Interview with Peter Walker - THE AUDIO AMATEUR'S EDITOR





TAA: What do you consider to be the important goals of a good audio reproduction system what ought a good audio reproduction system to do?


Peter Walker: 

Well, perhaps this reflects my age (which is 60), but I am still in favor of documentary type reproduction- an orchestra plays on a stage or in some auditorium and we try to get a real, believable picture of it. This is becoming out of date, of course. It's now thought that a completely new type of sound should be produced. I can't argue against this. I can't say there's anything wrong with this. Perhaps if Bach were around now he'd do the same thing, hit you on the head and do all sorts of things to produce an effect. But my own personal preference, my own goal, is to create a true sound picture of some acoustic event which is taking place somewhere else. The argument against that is that it had to be produced in a concert hall at one time, because there was no other means. But why should one stick to the concert hall? I stick to that, but that's just personal prejudice.

Peter Walker mit ESL57 Elektrostat
Peter Walker's interview with "The Audio Amateur"



You don't like to sit in the middle of the orchestra, then?


Peter Walker: 

I sit in the middle of the orchestra twice a week, in the local group, playing the flute with the trombones and French horns behind me. And very nice it is too, but, no, I don't like sitting in the middle of the orchestra. I don't think one likes sounds from behind one particularly, I think you want to turn and face it. An alarm calls from behind.



Well, does that mean you're not taken with some forms of four channel? With quadrophony or whatever?


Peter Walker:

I think there are two faults with it. One is that in a concert hall you have the reverberation all around you, but all the reverberation from the back comes from a whole lot of sources that are not coherent with one another; if you sat in the Albert Hall and all the back reverberation was brought into two coherent channels, from two points, you wouldn't like it at all. All four channel must do this. This is one failure.


Reg Williamson: May I interject something? Okay, Peter, as an engineer I say to you, "Right,it's now economically possible to give you two extra channels, what would you do with them?"


PW: My view is that the extra double band ought to give you better signal-to-noise. I would certainly try to use it to give a better picture up front. think if I took this room, or my listening room at home, and could hack out the end wall and hack out a similar area in the concert hall, attach the two together so that there was the Festival Hall (of London) and there was the orchestra, I'd be very pleased with that, certainly very much better than l've ever heard in any high fidelity reproduction arrangement.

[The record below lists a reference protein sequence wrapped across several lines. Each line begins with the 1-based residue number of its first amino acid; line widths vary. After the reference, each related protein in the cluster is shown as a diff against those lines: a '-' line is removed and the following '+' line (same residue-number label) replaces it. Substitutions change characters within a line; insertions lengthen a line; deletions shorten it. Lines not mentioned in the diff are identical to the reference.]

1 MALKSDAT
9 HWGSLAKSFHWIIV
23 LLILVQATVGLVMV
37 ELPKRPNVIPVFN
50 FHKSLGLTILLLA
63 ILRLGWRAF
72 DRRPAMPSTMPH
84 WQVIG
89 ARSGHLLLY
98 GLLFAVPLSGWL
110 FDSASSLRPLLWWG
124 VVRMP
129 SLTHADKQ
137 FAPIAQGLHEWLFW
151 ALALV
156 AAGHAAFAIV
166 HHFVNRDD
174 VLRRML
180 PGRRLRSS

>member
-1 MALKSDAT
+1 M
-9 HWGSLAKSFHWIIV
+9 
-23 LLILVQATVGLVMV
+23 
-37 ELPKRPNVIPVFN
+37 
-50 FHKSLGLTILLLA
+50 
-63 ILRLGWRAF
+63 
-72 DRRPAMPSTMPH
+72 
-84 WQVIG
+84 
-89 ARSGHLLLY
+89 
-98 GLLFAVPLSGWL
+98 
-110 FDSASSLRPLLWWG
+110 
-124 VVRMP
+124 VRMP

RW: This is an extension of the open window concept?


PW: Yes--it's got to be a fairly wide open window, maybe 180 degrees wide, but I don't think it necessarily has to be 360 degrees.


RW: But you have said, you know, you'd use the extra channels to increase the bandwidth and signal-to-noise ratio. But surely the two channels in existing communications media are already adequate? So we are going to give you two extra channels, what would you do with them?


PW: Well, you might do better with four speakers up at the front. One of the engineers at the French radio did this a few years ago. He has four channels, and a special microphone arrangement. It was written up, but I've never heard it.
He said this was a great improvement over stereo I think it was two speakers fairly well back and then two out here, with a four microphone arrangement. I can well believe that this would give you a better picture of what's going on in front.


TAA: Do you think quadrophony has a future?

PW: No, I don't think it has a future. I think we probably could be very sensible and reject it in spite of tremendous publicity. A lot of people have said, "This is not what we want." I don't think the multiplicity of systems or the trouble of trying to get four loudspeakers into a room are the reasons although they must have something to do with it. It's just that you don't need these sounds in the back, they're not musically very interesting.

TAA: Have you heard what would be called ambient sound where you're not aware of the back 'speakers, where you have a matrix system to derive the ambience from a stereo disc, for example?

PW: I've heard most of the demonstrations; I've never heard a good demonstration of four channel. Usually, though, if the back loudspeakers are audible at all, you don't like it. If it's not audible it's very little different from having them off altogether, except for big cathedral stuff. After having had it for a year, most people with four channel and musical ears eventually pack it up, and go back to two channels.